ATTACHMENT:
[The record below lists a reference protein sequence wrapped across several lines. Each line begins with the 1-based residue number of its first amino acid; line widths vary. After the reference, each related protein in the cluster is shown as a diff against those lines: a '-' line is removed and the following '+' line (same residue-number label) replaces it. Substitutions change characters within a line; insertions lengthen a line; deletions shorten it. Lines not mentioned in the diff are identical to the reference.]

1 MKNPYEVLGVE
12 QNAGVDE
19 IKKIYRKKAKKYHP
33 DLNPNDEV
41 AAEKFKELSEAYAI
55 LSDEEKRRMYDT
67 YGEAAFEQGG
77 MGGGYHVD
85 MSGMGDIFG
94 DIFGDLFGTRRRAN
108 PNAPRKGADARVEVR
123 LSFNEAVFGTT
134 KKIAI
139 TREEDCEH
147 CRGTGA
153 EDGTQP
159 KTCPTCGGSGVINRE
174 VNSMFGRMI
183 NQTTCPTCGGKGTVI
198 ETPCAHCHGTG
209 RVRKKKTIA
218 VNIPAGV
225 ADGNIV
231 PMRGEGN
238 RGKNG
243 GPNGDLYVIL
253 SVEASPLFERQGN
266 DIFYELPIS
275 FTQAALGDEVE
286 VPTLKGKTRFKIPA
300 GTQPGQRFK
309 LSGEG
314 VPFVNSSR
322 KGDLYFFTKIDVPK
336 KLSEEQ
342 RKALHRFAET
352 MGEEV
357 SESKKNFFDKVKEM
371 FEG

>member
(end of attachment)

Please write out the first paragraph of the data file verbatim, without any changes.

[The record below lists a reference protein sequence wrapped across several lines. Each line begins with the 1-based residue number of its first amino acid; line widths vary. After the reference, each related protein in the cluster is shown as a diff against those lines: a '-' line is removed and the following '+' line (same residue-number label) replaces it. Substitutions change characters within a line; insertions lengthen a line; deletions shorten it. Lines not mentioned in the diff are identical to the reference.]